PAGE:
LAS VEGAS — Axis Communications announced Wednesday that it has partnered with Boston-based Wentworth Institute of Technology to provide students with a yearly hands-on IP video surveillance training and software application development program in the physical security industry.
The camera manufacturer was prompted to begin this app development program after learning that out of 20 million cameras that are installed each year nationwide, only 1% of the recorded video is actually analyzed, according to Axis General Manager Fredrik Nilsson.
“The question is: Are we doing something about it,” he asked the crowd at a press breakfast at ISC West. “We launched the Axis camera application, and by the beginning of last year, we had less than 10 apps. By the end of the year, we had almost 30 apps for the cameras. As many as 40,000 of our cameras last year shipped in an individualized way with those applications.”
To expedite the development of the security software applications, Axis sought to collaborate with different companies and universities, including Boston-based Wentworth. As part of the partnership, Axis provides network video equipment supplemented by hands-on training for professors and students in Wentworth’s Department of Computer Science and Networking. Students will develop applications using the Axis Camera Application Platform (ACAP), an open platform that enables software developers to create third party applications that can be downloaded to run inside Axis IP cameras and video encoders.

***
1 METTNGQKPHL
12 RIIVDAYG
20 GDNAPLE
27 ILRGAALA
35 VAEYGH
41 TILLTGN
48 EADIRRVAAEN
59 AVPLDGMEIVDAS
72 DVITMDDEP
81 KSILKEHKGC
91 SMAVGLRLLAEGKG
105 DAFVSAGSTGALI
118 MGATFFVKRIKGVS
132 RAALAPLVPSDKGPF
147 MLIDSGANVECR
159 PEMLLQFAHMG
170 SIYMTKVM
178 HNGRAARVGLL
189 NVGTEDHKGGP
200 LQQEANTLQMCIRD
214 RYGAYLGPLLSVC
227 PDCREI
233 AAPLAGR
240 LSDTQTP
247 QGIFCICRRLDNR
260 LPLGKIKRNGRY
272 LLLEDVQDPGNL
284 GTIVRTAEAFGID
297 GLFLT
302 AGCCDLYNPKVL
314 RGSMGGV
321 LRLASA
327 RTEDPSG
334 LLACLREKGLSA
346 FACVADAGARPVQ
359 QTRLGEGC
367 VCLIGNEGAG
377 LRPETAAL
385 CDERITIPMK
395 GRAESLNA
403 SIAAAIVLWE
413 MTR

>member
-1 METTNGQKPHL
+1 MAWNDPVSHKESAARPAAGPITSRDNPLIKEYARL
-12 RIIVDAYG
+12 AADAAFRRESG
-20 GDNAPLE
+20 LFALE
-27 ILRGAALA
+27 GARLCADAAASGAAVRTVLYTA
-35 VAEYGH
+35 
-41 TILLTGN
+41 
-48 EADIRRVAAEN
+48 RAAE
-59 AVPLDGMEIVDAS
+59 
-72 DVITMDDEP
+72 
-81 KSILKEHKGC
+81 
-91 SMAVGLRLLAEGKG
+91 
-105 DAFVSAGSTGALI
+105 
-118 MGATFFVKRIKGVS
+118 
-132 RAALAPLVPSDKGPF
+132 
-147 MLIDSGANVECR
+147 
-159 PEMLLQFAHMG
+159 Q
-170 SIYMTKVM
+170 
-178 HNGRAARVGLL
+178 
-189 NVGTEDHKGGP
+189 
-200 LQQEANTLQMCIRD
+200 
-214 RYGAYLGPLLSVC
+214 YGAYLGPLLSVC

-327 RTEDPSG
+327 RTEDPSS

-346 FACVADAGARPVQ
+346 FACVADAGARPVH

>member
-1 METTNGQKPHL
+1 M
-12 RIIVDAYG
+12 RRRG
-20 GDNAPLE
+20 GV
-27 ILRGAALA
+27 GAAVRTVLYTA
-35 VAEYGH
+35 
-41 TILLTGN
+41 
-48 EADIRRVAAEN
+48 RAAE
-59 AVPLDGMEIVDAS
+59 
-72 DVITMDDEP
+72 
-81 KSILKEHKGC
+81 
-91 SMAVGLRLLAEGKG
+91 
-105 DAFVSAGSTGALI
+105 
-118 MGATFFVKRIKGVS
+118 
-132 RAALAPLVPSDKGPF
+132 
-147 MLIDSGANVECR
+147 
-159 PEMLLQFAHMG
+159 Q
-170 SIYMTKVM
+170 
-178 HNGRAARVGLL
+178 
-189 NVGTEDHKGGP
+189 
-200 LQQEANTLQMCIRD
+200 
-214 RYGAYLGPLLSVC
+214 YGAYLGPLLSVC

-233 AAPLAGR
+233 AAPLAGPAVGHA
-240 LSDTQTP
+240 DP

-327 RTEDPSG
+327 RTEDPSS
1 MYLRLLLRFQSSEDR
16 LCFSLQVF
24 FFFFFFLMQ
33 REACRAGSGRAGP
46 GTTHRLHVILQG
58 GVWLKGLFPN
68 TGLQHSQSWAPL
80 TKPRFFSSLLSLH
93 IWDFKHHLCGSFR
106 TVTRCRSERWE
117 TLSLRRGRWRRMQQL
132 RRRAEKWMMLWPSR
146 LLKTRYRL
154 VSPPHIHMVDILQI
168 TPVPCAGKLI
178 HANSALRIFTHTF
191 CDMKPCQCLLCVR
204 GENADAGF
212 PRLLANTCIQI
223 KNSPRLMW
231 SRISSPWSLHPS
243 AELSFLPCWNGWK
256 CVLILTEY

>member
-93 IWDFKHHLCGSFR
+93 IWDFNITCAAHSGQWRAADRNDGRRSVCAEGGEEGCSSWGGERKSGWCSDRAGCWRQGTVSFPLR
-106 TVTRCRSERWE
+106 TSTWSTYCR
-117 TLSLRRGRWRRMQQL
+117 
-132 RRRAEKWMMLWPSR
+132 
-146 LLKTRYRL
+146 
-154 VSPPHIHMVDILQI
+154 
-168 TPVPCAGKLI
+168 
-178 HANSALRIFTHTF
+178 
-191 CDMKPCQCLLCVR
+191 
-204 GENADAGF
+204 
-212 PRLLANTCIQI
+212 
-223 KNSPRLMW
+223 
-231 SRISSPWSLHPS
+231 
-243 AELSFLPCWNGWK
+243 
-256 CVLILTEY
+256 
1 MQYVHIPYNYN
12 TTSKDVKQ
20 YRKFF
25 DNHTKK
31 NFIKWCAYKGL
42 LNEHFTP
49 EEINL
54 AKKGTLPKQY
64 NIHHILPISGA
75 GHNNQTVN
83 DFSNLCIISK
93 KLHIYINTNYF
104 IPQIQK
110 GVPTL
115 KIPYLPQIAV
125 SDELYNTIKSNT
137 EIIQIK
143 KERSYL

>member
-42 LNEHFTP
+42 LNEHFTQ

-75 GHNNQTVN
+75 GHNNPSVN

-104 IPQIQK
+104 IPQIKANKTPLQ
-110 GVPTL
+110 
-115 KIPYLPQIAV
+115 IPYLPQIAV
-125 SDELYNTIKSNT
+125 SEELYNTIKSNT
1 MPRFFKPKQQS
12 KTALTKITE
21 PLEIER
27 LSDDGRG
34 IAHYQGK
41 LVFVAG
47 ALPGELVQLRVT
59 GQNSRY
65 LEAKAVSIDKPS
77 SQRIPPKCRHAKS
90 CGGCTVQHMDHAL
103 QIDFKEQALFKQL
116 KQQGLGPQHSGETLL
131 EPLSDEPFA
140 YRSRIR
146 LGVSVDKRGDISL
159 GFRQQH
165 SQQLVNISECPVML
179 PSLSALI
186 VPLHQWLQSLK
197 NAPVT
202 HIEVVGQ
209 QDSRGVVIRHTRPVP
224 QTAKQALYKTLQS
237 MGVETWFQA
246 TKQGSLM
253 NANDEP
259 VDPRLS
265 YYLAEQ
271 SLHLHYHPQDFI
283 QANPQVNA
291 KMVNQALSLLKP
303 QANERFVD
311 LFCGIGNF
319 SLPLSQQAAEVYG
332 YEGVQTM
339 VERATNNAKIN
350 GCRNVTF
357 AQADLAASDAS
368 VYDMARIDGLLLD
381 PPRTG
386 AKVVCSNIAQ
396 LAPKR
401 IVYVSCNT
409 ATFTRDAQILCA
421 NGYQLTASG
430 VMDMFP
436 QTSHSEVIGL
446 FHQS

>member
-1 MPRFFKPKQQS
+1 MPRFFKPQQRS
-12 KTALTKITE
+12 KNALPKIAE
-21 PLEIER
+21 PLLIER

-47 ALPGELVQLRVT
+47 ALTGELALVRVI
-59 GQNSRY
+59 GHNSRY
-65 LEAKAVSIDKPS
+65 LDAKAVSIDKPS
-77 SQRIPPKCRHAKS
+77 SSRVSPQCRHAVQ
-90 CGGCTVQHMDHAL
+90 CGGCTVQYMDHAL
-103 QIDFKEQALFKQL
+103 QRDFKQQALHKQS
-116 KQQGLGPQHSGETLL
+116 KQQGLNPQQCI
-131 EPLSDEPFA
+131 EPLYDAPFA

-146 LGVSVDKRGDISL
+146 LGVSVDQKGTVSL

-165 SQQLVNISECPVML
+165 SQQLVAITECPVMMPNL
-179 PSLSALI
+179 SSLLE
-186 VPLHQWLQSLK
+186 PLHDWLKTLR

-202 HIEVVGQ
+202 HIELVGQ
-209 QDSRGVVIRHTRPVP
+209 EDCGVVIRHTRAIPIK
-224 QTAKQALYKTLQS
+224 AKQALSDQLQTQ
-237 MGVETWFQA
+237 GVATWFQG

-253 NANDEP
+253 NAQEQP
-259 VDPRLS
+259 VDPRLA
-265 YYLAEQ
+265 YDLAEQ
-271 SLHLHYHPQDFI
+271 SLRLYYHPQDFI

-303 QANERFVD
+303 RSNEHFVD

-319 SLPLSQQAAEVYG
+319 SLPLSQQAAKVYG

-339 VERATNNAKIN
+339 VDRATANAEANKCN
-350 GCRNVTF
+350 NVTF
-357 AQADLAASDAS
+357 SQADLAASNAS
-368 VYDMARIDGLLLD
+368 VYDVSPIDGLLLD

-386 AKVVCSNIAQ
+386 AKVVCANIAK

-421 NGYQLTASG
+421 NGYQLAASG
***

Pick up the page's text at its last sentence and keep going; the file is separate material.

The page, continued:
“[This partnership] is about moving away from the traditional classroom lecture, having much more of learning going on as students tackle real-world problems,” Wentworth Associate Provost and Professor Chuck Hotchkiss said. “Those problems are guiding what the students are learning rather than them just opening the textbook and doing the homework problems in class. We’re trying to implement this across our curriculum and our collaboration with Axis really gives us a chance to do that.”
Two Wentworth students, Nicholas Gelfman and Joshua Ramirez, also described the projects they have been working on using Axis’ embedded Linux environment.
Gelfman, a computer science major, aimed to create an evolved motion detection application for Axis cameras that can improve a number of tasks, such as enabling the camera to detect when an object is moving toward it in order to protect itself from vandalism and damage. As the manager of the university’s Internet radio station, Ramirez, a computer information systems major, developed an app to track student DJs entering and exiting the studio. The program uses object and facial recognition.
As the program continues to develop, Nilsson is looking forward to what’s coming next.
“There are all kinds of obvious apps when it comes to people counting and license plate recognition,” he said. “But with so much information that is inherited with video, especially when it comes to the camera, we think ... we can do a lot of things outside video surveillance. I’m sure there are going to be a lot of great applications.”
Ashley Willis is associate editor for SECURITY SALES & INTEGRATION. She can be reached at (310) 533-2419.